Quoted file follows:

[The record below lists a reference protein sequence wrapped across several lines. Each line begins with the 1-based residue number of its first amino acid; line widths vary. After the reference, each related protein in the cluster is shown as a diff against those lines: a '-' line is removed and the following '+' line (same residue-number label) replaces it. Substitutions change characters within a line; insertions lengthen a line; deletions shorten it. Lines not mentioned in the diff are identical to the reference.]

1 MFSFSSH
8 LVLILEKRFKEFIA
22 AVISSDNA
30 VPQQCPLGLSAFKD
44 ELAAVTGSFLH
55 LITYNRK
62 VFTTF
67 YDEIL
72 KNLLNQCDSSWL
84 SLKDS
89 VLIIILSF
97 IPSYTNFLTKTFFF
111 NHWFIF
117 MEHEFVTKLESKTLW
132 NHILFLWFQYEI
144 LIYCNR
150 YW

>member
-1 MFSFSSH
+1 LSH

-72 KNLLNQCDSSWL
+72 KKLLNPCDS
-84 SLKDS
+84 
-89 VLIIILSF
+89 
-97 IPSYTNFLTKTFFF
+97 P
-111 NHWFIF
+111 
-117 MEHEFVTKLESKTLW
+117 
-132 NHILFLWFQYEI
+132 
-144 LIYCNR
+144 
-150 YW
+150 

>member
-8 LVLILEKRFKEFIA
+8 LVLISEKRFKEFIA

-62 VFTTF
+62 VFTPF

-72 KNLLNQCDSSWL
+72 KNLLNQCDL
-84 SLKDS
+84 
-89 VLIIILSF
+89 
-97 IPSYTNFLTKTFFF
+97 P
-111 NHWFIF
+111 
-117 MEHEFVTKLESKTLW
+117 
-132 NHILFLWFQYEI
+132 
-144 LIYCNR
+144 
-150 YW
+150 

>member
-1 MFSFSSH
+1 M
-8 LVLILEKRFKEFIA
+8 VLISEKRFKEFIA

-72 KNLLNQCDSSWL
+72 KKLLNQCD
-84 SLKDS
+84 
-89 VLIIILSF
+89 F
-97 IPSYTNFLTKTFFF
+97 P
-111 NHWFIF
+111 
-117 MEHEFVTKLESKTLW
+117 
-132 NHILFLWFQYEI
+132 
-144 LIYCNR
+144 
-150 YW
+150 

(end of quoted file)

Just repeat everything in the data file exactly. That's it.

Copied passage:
[The record below lists a reference protein sequence wrapped across several lines. Each line begins with the 1-based residue number of its first amino acid; line widths vary. After the reference, each related protein in the cluster is shown as a diff against those lines: a '-' line is removed and the following '+' line (same residue-number label) replaces it. Substitutions change characters within a line; insertions lengthen a line; deletions shorten it. Lines not mentioned in the diff are identical to the reference.]

1 MFSFSSH
8 LVLILEKRFKEFIA
22 AVISSDNA
30 VPQQCPLGLSAFKD
44 ELAAVTGSFLH
55 LITYNRK
62 VFTTF
67 YDEIL
72 KNLLNQCDSSWL
84 SLKDS
89 VLIIILSF
97 IPSYTNFLTKTFFF
111 NHWFIF
117 MEHEFVTKLESKTLW
132 NHILFLWFQYEI
144 LIYCNR
150 YW

>member
-1 MFSFSSH
+1 LSH

-72 KNLLNQCDSSWL
+72 KKLLNPCDS
-84 SLKDS
+84 
-89 VLIIILSF
+89 
-97 IPSYTNFLTKTFFF
+97 P
-111 NHWFIF
+111 
-117 MEHEFVTKLESKTLW
+117 
-132 NHILFLWFQYEI
+132 
-144 LIYCNR
+144 
-150 YW
+150 

>member
-8 LVLILEKRFKEFIA
+8 LVLISEKRFKEFIA

-62 VFTTF
+62 VFTPF

-72 KNLLNQCDSSWL
+72 KNLLNQCDL
-84 SLKDS
+84 
-89 VLIIILSF
+89 
-97 IPSYTNFLTKTFFF
+97 P
-111 NHWFIF
+111 
-117 MEHEFVTKLESKTLW
+117 
-132 NHILFLWFQYEI
+132 
-144 LIYCNR
+144 
-150 YW
+150 

>member
-1 MFSFSSH
+1 M
-8 LVLILEKRFKEFIA
+8 VLISEKRFKEFIA

-72 KNLLNQCDSSWL
+72 KKLLNQCD
-84 SLKDS
+84 
-89 VLIIILSF
+89 F
-97 IPSYTNFLTKTFFF
+97 P
-111 NHWFIF
+111 
-117 MEHEFVTKLESKTLW
+117 
-132 NHILFLWFQYEI
+132 
-144 LIYCNR
+144 
-150 YW
+150 